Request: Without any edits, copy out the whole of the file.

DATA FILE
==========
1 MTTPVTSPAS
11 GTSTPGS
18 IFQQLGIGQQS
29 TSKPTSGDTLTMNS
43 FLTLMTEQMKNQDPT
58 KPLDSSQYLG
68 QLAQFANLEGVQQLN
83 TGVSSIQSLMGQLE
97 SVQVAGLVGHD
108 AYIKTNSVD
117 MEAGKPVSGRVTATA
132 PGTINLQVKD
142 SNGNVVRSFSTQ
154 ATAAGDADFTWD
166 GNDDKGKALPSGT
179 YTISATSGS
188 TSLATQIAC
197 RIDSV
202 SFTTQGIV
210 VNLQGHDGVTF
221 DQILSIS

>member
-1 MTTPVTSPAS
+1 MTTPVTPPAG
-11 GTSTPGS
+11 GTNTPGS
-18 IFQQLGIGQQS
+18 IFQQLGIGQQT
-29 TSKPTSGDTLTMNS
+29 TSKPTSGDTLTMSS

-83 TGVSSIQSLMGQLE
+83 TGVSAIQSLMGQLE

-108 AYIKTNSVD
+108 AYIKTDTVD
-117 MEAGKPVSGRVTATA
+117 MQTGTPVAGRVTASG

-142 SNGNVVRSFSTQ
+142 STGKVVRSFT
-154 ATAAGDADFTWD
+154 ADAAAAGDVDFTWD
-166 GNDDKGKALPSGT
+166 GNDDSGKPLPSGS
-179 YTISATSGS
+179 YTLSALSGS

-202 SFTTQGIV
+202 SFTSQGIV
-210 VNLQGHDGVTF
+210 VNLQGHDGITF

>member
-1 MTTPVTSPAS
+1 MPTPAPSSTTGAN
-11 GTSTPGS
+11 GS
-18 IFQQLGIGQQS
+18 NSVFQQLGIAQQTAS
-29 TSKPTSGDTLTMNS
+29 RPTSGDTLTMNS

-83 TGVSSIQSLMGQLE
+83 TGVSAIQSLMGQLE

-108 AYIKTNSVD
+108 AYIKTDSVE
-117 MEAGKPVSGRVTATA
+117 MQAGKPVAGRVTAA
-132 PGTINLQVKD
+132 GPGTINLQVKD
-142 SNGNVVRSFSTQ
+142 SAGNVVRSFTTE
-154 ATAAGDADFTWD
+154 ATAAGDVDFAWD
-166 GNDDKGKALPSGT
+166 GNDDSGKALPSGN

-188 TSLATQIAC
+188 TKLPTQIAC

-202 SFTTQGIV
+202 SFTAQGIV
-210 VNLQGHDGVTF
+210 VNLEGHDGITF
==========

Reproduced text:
1 MTTPVTSPAS
11 GTSTPGS
18 IFQQLGIGQQS
29 TSKPTSGDTLTMNS
43 FLTLMTEQMKNQDPT
58 KPLDSSQYLG
68 QLAQFANLEGVQQLN
83 TGVSSIQSLMGQLE
97 SVQVAGLVGHD
108 AYIKTNSVD
117 MEAGKPVSGRVTATA
132 PGTINLQVKD
142 SNGNVVRSFSTQ
154 ATAAGDADFTWD
166 GNDDKGKALPSGT
179 YTISATSGS
188 TSLATQIAC
197 RIDSV
202 SFTTQGIV
210 VNLQGHDGVTF
221 DQILSIS

>member
-1 MTTPVTSPAS
+1 MTTPVTPPAG
-11 GTSTPGS
+11 GTNTPGS
-18 IFQQLGIGQQS
+18 IFQQLGIGQQT
-29 TSKPTSGDTLTMNS
+29 TSKPTSGDTLTMSS

-83 TGVSSIQSLMGQLE
+83 TGVSAIQSLMGQLE

-108 AYIKTNSVD
+108 AYIKTDTVD
-117 MEAGKPVSGRVTATA
+117 MQTGTPVAGRVTASG

-142 SNGNVVRSFSTQ
+142 STGKVVRSFT
-154 ATAAGDADFTWD
+154 ADAAAAGDVDFTWD
-166 GNDDKGKALPSGT
+166 GNDDSGKPLPSGS
-179 YTISATSGS
+179 YTLSALSGS

-202 SFTTQGIV
+202 SFTSQGIV
-210 VNLQGHDGVTF
+210 VNLQGHDGITF

>member
-1 MTTPVTSPAS
+1 MPTPAPSSTTGAN
-11 GTSTPGS
+11 GS
-18 IFQQLGIGQQS
+18 NSVFQQLGIAQQTAS
-29 TSKPTSGDTLTMNS
+29 RPTSGDTLTMNS

-83 TGVSSIQSLMGQLE
+83 TGVSAIQSLMGQLE

-108 AYIKTNSVD
+108 AYIKTDSVE
-117 MEAGKPVSGRVTATA
+117 MQAGKPVAGRVTAA
-132 PGTINLQVKD
+132 GPGTINLQVKD
-142 SNGNVVRSFSTQ
+142 SAGNVVRSFTTE
-154 ATAAGDADFTWD
+154 ATAAGDVDFAWD
-166 GNDDKGKALPSGT
+166 GNDDSGKALPSGN

-188 TSLATQIAC
+188 TKLPTQIAC

-202 SFTTQGIV
+202 SFTAQGIV
-210 VNLQGHDGVTF
+210 VNLEGHDGITF